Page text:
Stack Overflow is a community of 4.7 million programmers, just like you, helping each other.

Join them; it only takes a minute:

Sign up
Join the Stack Overflow community to:
  1. Ask programming questions
  2. Answer and help your peers
  3. Get recognized for your expertise

Using Microsoft's AntiXssLibrary, how do you handle input that needs to be edited later?

For example:

User enters: <i>title</i>

Saved to the database as: <i>title</i>

On an edit page, in a text box it displays something like: &lt;i&gt;title&lt;/i&gt; because I've encoded it before displaying in the text box.

User doesn't like that.

Is it ok not to encode when writing to an input control?


I'm still trying to figure this out. The answers below seem to say to decode the string before displaying, but wouldn't that allow for XSS attacks?

The one user who said that decoding the string in an input field value is ok was downvoted.

share|improve this question
up vote 2 down vote accepted

Looks like you're encoding it more than once. In ASP.NET, using Microsoft's AntiXss Library you can use the HtmlAttributeEncode method to encode untrusted input:

<input type="text" value="<%= AntiXss.HtmlAttributeEncode("<i>title</i>") %>" />

This results in

<input type="text" value="&#60;i&#62;title&#60;&#47;i&#62;" />
in the rendered page's markup and is correctly displayed as <i>title</i> in the input box.

share|improve this answer
Ah, this is the answer! – dtc May 15 '09 at 18:51

Your problem appears to be double-encoding; the HTML needs to be escaped once (so it can be inserted into the HTML on the page without issue), but twice leads to the encoded version appearing literally.

share|improve this answer
What about when you are inserting it into an input field so that users can edit it? Should it be encoded? – dtc Nov 28 '08 at 17:12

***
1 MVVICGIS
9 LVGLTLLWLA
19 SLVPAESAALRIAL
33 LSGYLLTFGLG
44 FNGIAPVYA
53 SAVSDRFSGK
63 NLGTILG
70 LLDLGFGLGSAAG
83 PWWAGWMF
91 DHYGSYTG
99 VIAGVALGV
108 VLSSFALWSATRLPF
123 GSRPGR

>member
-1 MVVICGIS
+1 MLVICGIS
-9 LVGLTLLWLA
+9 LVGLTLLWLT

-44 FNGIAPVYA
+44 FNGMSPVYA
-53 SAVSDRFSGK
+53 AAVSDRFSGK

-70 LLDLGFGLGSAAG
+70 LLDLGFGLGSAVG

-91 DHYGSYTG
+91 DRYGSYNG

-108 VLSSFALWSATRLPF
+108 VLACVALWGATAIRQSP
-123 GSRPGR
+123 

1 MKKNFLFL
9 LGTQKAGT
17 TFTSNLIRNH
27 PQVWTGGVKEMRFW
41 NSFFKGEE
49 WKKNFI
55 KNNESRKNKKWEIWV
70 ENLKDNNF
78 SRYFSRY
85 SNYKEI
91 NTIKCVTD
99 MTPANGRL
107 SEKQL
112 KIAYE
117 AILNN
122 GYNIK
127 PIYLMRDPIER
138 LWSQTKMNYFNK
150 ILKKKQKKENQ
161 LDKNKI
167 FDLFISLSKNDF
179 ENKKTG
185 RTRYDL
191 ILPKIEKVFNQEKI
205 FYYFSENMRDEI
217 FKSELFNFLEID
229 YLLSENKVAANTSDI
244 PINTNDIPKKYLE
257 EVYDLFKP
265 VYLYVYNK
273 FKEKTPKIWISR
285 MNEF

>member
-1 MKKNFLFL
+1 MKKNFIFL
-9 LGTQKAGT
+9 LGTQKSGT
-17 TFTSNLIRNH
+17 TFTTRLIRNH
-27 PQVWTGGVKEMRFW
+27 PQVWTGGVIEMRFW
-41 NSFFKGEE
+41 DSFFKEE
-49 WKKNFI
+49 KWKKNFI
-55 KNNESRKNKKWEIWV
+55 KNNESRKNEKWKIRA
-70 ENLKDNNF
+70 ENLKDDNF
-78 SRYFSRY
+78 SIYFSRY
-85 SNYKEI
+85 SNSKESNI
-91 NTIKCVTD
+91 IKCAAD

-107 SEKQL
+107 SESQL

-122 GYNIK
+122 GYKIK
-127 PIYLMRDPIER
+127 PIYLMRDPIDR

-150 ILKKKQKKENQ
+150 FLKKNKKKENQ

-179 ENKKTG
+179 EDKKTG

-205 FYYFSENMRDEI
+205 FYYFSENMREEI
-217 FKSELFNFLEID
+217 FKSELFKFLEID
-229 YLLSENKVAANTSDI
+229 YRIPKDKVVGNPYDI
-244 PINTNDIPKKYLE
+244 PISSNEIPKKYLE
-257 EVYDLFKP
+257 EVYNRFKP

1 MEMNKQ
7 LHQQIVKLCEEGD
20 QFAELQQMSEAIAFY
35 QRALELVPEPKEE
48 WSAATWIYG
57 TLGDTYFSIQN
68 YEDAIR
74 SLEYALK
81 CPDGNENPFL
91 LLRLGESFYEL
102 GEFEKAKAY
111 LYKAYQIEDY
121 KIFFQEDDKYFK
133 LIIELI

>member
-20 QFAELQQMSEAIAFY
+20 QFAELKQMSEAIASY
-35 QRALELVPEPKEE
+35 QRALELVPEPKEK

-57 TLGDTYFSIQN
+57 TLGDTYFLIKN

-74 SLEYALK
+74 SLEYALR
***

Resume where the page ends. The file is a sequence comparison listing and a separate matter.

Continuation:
You can call HTTPUtility.HTMLDecode(MyString) to get the text back to the unencoded form.

share|improve this answer
One of the problems I face is that I'm using the AntiXssLibrary and it doesn't seem to have an HtmlDecode method. I might be wrong though. – dtc Nov 28 '08 at 20:12

If you are allowing users to enter HTML that will then be rendered on the site, you need to do more than just Encode and Decode it.

Using AntiXss prevents attacks by converting script and markup to text. It does not do anything to "clean" markup that will be rendered directly. You're going to have to manually remove script tags, etc. from the user's input to be fully protected in that scenario.

You'll need to strip out script tags as well as JavaScript attributes on legal elements. For example, an attacker could inject malicious code into the onclick or onmouseover attributes.

share|improve this answer
Is this true? I was under the impression that the AntiXSS library was made for this scenario since html.encode does not handle it. A Microsoft consultant even gave a presentation about how AntiXSS handles this while html.encode does not. The point being that we should use AntiXSS. I guess I will need to test this out. – dtc Jul 14 '09 at 20:30

Yes, the code inside input boxes is safe from scripting attacks and does not need to be encoded.

share|improve this answer

Your Answer


By posting your answer, you agree to the privacy policy and terms of service.

Not the answer you're looking for? Browse other questions tagged or ask your own question.